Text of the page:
I have always believed in the power of what I call ‘positive complaining’, a blend of polite charm, a dash of humour (if appropriate) and brute honesty. I also believe in going straight to the top.
The main reason for approaching a CEO or MD directly is that it saves time and is more often than not a sure fire way of getting the result you want. Not always, but usually. I’m not knocking customer service departments – some are truly great, but chances are that if you’ve got a problem with a product or service, so has everyone else. As a result, customer service departments are frequently inundated, making the customer feel a tad faceless and even dissatisfied with the response to their complaint. So how do you get the attention of a CEO?
When it comes to complaining, we’re slightly spoilt. There’s the I’d Like To Speak To The Manager, letter writing, email and Twitter, among others. The problem with the 140-character Tweet is that your grievance is limited to, well, 140 characters. I’d Like To Speak To The Manager is fine, but you’ll have no written record of the conversation, making it possibly redundant if you need to take things further. Email can work well, but just imagine how many emails a CEO or an MD is likely to receive, unless you email them late at night. Your email could quite easily get lost in the ether or simply fall prey to the dreaded spam folder.
Call me old-fashioned, but my personal preference is a letter. A typed letter saved on your computer gives you a proper record of the situation. It also means you can enclose any photographs, paperwork and receipts to support your case. Always be polite and for goodness sake, don’t rant; rudeness will not do and ranting is ugly. You want the CEO or MD to judge you as an equal and empathise. That is why I suggest using humour if it’s appropriate. If you can humanise the situation, you can humanise an MD. Also, first impressions count. Create a letterhead for yourself on your computer and while the main body of your letter should be typed (so it’s legible), write the “Dear…” by hand in black ink, to give it a personal touch. Write the address on the envelope in neat, black ink to avoid it looking like an invoice and finish it off by writing “Personal” at the top so that it is delivered directly to the boss.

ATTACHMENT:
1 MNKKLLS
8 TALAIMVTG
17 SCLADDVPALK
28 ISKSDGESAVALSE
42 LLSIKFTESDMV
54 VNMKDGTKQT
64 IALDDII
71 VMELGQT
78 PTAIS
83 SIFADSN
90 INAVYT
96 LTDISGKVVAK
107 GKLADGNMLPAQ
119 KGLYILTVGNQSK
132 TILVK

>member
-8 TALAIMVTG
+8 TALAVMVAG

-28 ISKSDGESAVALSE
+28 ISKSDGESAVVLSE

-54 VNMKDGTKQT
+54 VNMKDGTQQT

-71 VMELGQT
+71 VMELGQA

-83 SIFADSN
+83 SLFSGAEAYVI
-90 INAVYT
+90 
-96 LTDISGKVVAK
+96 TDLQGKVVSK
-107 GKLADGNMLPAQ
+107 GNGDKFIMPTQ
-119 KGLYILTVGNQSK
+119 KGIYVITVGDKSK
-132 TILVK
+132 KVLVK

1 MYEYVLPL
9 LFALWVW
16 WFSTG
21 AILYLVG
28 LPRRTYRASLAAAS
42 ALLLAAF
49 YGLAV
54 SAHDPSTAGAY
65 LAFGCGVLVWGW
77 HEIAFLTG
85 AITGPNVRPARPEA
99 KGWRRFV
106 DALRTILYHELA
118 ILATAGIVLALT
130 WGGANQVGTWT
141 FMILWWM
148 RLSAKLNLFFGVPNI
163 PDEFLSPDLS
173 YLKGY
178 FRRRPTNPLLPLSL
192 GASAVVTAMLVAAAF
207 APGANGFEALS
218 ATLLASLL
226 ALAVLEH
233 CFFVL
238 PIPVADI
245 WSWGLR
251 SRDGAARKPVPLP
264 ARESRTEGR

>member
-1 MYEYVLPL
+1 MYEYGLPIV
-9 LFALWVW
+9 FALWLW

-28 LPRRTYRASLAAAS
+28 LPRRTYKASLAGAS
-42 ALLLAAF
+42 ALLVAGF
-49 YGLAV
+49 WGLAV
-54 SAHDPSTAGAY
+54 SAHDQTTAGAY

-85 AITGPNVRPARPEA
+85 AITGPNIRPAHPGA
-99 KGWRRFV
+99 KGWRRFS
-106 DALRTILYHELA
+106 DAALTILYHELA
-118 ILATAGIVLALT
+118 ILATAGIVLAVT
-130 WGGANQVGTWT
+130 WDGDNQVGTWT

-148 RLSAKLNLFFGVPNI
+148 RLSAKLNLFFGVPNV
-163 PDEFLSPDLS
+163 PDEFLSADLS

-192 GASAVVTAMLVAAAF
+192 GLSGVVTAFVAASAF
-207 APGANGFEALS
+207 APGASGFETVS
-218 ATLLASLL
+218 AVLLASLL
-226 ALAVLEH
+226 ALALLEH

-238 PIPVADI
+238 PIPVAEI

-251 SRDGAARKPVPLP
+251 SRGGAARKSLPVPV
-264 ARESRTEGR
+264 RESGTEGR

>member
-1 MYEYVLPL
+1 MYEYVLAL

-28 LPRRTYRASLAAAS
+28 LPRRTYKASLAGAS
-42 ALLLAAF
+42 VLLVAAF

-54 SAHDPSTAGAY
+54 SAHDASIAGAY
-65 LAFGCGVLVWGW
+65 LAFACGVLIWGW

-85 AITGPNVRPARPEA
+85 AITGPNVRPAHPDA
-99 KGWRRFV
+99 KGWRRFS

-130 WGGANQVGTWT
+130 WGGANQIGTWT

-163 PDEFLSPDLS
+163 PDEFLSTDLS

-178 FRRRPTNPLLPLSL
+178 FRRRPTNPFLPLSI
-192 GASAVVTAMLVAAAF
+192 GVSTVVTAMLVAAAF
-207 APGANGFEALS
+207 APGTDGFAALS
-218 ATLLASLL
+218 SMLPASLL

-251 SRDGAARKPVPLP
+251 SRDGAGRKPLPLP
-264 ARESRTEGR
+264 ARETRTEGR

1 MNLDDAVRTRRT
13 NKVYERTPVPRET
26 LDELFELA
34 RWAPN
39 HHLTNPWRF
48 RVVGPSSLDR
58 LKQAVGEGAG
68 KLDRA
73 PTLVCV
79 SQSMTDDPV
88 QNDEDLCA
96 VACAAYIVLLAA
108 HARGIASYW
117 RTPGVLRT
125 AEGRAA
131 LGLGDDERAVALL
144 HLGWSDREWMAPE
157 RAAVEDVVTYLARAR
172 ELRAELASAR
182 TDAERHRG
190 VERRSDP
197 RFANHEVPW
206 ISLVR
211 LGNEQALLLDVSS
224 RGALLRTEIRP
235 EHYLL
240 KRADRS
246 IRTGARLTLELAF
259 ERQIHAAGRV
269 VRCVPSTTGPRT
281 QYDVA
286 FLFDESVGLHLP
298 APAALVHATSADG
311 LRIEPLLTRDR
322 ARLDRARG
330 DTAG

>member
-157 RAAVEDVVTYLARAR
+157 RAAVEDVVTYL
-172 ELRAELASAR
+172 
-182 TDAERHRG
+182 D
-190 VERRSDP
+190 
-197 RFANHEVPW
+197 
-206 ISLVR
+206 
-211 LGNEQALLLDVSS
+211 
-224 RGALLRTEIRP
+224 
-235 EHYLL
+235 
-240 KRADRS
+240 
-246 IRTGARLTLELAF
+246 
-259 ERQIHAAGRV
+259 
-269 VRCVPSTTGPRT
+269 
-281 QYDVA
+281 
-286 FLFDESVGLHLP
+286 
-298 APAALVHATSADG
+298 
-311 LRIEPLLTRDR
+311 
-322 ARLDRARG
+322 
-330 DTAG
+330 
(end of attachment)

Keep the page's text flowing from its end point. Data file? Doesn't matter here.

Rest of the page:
You might be surprised to hear this, but if done that way, a CEO could even respond personally – Willie Walsh did when he was chairperson at British Airways and I received business class tickets to fly anywhere in Europe. If a CEO or MD does not reply personally, at least your letter will be handed to someone with proper authority.
If all this seems long-winded, simply remember that it will save you precious time in the long run, plus there won’t be any nasty on-hold music to endure, a bonus if ever there was one.
1) A CEO’s contact details are often hidden in the ‘Corporate’ or ‘About Us’ section of a company’s website. Seek out headings such as ‘Our Board’ or the directors’ names at the end of company annual reports. Use these names coupled with the head office address.
2) Remember that a CEO or MD’s personal assistant has power. If your favourite complaining method is via email, a company receptionist might be more likely to hand over a PA’s email address than their boss’s. Find out the name of their boss (see Point 1) and use the same email pattern as theirs. CC the PA to make sure of the email’s arrival.
3) If complaining about a faulty product, don’t be put off if it’s out of warranty. It could be that a particular version of that product has a known fault and can still be replaced free of charge.
4) Be clear about what you want. It sounds obvious, but if you want a refund, say you expect to be fully refunded; you might not be if you don’t ask!
5) Don’t forget to include your contact details when writing a letter. Creating a letterhead not only looks professional, it’s practical too.